To state that a group exhibits a lower degree of alignment with the dominant institutional order, is to assert that the group offers a challenge/challenges of some type and that there has been successful resistance to those challenges. Challenges may be cultural/symbolic, social/organizational, or both. Alternative symbolic logics may or may not be inherently challenging; they may be regarded as quixotic, unworkable, fantastical, misguided, or even deranged. Direct challenges to core values are more threatening, but, even here, often do not provoke the same level of active control strategies unless there is some evidence of an associated program of action. Likewise, organizational practices may be regarded as unconventional, unorthodox, irregular, improper, or reckless; however, practices that appear to lack plan and purpose do not necessarily provoke active control strategies. It is when alternative symbolic logics are deemed to be systematic principles that directly challenge core principles of the dominant institutional order and they are paired with systematic organization to act in furtherance of the alternative symbolic agenda that the threat level grows. The threat level is highest when symbolic principles and corresponding organizational practices are sacralized. Under these conditions, the religious organization is claiming a moral status that equals or surpasses that of the dominant institutional order and that creates a moral imperative in support of the group’s doctrines and practices. It is at this juncture that labels identifying dangerous religion (such as heretical, seditious, subversive, treasonous, demonic) are most likely to be invoked and control measures (symbolic degradation, invocation of institutional sanctions, enactment of targeted legal measures) initiated.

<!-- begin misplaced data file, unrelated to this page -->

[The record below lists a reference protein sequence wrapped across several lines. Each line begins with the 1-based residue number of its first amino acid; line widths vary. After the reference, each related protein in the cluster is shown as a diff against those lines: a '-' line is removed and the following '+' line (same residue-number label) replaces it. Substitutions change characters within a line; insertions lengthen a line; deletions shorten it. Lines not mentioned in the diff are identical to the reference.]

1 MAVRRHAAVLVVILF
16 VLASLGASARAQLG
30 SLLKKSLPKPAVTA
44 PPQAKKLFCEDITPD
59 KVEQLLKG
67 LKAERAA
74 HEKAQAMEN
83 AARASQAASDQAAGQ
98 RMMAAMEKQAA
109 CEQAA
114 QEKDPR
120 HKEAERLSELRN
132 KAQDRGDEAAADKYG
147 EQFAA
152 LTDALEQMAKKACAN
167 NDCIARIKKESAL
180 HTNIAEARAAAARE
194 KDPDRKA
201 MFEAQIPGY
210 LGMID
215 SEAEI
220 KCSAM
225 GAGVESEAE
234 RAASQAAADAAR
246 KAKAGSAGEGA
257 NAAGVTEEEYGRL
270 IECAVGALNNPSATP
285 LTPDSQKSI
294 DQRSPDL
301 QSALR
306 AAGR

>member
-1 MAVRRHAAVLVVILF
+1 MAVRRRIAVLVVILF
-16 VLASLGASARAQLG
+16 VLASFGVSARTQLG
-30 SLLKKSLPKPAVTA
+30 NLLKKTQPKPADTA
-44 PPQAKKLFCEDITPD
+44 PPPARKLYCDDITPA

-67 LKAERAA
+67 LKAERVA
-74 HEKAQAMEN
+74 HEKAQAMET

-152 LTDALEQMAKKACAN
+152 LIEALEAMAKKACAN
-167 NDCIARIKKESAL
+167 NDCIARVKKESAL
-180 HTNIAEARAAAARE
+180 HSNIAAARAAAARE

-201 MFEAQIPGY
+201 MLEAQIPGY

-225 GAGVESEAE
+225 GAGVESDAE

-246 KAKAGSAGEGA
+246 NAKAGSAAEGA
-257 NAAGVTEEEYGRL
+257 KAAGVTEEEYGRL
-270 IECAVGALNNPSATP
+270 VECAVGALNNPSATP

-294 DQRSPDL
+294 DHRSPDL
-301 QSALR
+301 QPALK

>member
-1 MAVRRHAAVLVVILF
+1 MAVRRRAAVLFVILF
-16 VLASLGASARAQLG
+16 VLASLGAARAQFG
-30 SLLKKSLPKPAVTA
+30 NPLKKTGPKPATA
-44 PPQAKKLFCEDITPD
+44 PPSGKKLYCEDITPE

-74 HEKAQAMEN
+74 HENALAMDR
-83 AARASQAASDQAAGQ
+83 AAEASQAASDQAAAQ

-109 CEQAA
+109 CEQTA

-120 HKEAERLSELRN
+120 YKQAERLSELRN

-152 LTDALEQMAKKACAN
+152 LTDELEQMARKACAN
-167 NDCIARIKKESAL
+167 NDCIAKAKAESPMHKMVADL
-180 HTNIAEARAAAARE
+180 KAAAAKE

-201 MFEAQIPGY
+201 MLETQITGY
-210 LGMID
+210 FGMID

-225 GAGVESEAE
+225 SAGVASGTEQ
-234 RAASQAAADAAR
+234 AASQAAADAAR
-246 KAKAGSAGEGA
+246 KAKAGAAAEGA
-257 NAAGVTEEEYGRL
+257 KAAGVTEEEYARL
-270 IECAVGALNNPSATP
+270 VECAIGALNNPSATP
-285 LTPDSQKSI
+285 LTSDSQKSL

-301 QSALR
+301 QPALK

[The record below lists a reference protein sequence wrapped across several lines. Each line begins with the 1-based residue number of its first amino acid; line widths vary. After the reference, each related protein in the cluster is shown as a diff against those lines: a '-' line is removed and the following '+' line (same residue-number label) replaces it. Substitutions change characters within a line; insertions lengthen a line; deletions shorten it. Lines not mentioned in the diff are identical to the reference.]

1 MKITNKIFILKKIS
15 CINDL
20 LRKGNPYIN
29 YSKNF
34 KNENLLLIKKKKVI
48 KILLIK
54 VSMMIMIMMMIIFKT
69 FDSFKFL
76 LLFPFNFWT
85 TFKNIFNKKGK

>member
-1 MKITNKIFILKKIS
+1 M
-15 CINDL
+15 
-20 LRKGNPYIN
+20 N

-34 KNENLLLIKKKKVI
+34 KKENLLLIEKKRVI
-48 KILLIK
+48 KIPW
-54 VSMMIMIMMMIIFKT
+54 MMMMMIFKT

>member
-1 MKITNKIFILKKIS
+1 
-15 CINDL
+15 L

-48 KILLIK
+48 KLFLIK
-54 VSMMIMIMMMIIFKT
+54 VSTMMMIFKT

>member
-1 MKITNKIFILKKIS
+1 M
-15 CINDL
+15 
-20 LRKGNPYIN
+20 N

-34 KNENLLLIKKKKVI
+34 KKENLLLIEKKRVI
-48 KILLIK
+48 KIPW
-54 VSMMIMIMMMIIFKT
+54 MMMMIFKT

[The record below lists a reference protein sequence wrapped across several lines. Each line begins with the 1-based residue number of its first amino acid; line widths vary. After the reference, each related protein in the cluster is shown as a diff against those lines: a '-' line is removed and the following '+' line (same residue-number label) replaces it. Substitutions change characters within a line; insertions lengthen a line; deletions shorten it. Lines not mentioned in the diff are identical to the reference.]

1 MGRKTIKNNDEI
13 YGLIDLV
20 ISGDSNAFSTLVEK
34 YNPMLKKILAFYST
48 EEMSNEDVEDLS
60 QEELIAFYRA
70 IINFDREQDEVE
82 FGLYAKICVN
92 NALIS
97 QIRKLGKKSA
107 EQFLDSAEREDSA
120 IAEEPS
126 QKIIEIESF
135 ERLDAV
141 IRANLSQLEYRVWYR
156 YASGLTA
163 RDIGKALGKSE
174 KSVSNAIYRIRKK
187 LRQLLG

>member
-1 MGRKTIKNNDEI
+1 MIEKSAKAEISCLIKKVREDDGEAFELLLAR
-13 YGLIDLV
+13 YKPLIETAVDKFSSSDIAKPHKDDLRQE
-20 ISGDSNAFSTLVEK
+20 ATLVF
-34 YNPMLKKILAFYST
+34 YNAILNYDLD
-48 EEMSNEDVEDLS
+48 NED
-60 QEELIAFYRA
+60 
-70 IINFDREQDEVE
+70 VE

Emerging religious movements may originate in a variety of social locations [4